4: Wool for the win
I never understood the fascination with merino wool or Smartwool gear. I’ve had merino wool base leggings for a while and loved them, but I figured that’s as far as it would go. But the longer I thought about days and days without showering, and the more shakedowns I’ve done in the rain, the more the wicking/moisture-handling and odor control of wool appealed to me. I got a Smartwool sports bra and tested it on a couple day hikes. I liked that when it was super sweaty I didn’t feel chilled to the bone.
Then, on my 100-mile bike ride last month, I talked to a guy who’s cycled across the United States. He very proudly pointed to his jersey and said he’d worn that jersey doing the crossing and had only had to wash it 4 times. Biking long distances, like thru-hiking, is stinky work. So I took this as high praise indeed.
I did my first hike with a Smartwool t-shirt on today, and I intentionally overlayered a little at the start of my hike so I’d get it really sweaty. I wanted to see how it would do. It didn’t disappoint. Good wicking, quick drying, and it didn’t stink at all by the end of the day. I don’t think I’ll give up my polyester long sleeve base layer, but I’m all about these t-shirts, as this smile can attest!
5: Plan for phone failures
My very first multi-day shakedown hike, halfway through my second day on the trail, my phone mysteriously factory reset itself. I have an Android phone, so it ties to my Google account. But I’d recently changed my Gmail password after suspicious activity, and I had no idea what my password was. Without my Google password, my phone literally could not finish re-configuring itself after the reset. I was totally locked out of my phone. Without a communication device or even access to anyone’s phone numbers, I felt dead in the water. I used a fellow hiker’s phone to Facebook message friends nearby to pick me up, and I used their home computer to work my way through the complex web of verifying my password without being on a trusted device.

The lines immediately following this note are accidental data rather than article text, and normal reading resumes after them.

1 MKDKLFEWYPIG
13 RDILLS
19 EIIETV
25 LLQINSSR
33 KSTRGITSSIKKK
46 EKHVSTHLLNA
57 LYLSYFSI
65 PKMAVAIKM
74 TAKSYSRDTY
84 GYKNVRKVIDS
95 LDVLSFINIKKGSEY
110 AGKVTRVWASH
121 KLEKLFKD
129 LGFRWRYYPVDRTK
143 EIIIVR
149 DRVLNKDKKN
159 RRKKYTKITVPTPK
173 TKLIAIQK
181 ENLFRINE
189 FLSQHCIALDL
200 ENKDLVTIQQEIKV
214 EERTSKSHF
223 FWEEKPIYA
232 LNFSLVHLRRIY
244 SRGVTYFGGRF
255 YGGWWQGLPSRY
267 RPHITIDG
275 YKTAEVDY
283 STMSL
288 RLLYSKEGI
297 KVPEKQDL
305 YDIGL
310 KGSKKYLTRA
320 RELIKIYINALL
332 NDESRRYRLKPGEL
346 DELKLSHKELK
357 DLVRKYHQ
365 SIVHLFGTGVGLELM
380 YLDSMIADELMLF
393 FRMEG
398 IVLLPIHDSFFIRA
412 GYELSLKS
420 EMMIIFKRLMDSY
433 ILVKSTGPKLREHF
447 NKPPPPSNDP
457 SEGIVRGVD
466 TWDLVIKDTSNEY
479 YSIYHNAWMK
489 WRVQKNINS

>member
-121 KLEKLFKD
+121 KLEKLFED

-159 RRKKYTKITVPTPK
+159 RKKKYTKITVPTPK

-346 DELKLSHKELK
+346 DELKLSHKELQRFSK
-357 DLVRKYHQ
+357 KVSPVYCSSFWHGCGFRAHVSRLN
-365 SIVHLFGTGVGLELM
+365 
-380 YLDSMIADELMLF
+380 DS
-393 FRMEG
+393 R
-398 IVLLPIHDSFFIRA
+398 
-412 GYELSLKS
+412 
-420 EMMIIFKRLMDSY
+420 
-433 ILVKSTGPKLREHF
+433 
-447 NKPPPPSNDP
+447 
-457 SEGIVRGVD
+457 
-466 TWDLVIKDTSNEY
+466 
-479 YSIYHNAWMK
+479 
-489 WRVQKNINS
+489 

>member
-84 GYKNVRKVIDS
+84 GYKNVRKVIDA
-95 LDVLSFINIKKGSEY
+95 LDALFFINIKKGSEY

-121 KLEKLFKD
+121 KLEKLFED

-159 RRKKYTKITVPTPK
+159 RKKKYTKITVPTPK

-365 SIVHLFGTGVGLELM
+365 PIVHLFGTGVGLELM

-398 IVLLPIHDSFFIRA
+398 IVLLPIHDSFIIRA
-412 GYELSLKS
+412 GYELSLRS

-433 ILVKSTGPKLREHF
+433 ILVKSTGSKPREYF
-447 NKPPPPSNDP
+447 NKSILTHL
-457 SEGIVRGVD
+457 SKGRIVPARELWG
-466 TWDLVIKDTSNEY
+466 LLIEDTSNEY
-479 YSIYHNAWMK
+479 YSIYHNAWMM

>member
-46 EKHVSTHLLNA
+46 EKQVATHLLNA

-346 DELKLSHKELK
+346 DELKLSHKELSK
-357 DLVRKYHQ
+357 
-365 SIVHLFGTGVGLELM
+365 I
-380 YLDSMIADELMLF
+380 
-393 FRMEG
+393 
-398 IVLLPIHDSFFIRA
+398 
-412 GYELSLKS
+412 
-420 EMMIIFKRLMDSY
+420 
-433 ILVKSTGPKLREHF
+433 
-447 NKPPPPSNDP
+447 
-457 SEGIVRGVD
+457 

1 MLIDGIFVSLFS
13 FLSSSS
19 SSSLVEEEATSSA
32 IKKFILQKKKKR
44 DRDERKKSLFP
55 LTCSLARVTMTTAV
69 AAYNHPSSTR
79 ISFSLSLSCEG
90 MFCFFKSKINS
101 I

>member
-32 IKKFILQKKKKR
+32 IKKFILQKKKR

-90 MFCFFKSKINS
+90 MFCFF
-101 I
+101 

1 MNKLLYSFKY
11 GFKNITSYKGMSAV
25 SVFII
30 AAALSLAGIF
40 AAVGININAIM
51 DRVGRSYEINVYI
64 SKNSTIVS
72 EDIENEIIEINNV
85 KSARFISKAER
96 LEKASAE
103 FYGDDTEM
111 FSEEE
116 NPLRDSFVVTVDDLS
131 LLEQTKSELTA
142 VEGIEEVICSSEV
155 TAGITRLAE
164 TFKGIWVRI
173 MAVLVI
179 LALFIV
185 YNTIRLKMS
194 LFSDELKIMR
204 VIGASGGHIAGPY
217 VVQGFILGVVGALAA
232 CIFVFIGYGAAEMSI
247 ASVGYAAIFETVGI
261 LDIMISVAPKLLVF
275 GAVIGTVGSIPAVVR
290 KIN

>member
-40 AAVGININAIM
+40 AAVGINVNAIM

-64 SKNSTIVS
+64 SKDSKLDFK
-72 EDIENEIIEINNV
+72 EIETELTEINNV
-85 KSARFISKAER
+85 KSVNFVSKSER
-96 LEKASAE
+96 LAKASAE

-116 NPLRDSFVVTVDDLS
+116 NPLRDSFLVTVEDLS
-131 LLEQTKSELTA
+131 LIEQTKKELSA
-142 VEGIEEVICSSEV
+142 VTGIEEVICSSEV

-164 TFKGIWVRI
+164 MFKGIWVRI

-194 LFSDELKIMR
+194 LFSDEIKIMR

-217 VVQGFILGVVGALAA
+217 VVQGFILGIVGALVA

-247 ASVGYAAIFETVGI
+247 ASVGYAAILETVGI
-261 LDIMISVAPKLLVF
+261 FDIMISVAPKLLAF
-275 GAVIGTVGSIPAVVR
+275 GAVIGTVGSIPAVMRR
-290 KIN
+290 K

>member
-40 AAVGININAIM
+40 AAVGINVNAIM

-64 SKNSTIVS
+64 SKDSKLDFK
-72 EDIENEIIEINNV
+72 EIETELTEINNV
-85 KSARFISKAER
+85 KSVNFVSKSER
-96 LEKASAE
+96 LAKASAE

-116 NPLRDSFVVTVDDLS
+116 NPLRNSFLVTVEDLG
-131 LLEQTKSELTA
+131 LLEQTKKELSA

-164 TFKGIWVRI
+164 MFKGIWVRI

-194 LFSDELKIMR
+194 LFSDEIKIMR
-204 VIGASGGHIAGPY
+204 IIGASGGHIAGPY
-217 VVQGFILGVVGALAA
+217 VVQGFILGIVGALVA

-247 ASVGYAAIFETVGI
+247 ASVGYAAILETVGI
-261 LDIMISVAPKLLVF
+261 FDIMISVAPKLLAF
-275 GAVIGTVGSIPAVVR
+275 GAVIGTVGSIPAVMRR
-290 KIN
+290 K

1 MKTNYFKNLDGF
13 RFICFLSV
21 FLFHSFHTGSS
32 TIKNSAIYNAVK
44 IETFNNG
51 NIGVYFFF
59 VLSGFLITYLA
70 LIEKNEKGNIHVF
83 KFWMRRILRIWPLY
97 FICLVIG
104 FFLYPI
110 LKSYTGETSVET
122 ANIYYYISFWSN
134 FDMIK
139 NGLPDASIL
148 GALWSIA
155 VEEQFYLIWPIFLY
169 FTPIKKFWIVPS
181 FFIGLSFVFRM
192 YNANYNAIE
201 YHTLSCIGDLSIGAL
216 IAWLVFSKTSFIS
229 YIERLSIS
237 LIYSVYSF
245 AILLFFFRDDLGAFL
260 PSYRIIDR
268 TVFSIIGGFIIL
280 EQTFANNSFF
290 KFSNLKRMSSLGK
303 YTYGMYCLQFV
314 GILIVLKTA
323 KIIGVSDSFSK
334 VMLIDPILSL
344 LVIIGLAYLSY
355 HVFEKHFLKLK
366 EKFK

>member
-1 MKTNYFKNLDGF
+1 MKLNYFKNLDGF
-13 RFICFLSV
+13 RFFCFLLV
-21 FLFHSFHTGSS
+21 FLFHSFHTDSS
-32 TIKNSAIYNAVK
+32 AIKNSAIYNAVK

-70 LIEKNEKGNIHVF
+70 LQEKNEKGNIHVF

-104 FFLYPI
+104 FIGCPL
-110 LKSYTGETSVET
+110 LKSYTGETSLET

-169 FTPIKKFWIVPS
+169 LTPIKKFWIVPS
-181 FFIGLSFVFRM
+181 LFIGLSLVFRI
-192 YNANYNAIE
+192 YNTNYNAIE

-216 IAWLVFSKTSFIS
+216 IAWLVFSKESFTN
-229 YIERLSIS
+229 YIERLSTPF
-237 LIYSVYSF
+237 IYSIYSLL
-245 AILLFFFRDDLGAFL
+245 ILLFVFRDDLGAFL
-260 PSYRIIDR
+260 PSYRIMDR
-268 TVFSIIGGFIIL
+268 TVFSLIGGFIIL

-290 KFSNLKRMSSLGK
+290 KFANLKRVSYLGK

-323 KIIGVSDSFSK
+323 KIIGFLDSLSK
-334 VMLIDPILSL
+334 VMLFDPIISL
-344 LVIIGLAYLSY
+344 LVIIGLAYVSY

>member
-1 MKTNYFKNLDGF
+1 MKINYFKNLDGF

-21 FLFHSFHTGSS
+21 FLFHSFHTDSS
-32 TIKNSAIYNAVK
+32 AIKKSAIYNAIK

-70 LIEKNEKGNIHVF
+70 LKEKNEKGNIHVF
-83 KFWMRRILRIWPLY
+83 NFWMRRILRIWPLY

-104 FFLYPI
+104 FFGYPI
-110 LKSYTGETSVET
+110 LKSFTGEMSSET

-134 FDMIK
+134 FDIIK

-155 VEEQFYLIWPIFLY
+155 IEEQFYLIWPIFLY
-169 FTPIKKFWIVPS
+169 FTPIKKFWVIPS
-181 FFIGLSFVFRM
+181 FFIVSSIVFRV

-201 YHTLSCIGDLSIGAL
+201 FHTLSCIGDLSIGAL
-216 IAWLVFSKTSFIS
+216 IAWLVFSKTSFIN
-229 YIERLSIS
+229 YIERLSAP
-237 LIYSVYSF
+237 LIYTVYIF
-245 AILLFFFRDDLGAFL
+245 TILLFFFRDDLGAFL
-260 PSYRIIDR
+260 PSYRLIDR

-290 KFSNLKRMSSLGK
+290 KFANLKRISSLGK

In the 2 years I’d had my phone, it had never once factory reset. It had never crossed my mind to plan for that contingency. Now, I’ll be keeping a small laminated card with key emergency contacts’ phone numbers on it in my pack, I have my major passwords memorized, and I will keep using a GPS beacon. (I also bought a new phone…)
I could beat myself up for this, somehow hold it against myself that I haven’t anticipated these problems, or I didn’t research gear well enough, or I didn’t know my own likes or needs well enough. But I don’t.
The key to shakedowns, for me, is to approach them as a series of experiments.
No matter how much research you do and how many recommendations you read, everybody is different and you won’t really know how well something works until you get out and try it. So: like a good scientist, accept that you can’t know the outcome and you’re just testing a bunch of hypotheses. Make observations. Take notes. Intentionally try to push things to their limits. And then adjust and try it all over again.
My shakedowns have helped me strip weight and find gear combinations that make me more comfortable.
Every shakedown hike is an opportunity to learn something now, when it’s easier and often less expensive (both physically and financially) to correct. So I try to treat each of these discoveries as a gift—one less thing I’ll have to learn the hard way on my thru-hike. I’m sure I won’t be perfect when I hit the trailhead in Georgia in March, but I look forward to seeing what that experiment teaches me, too.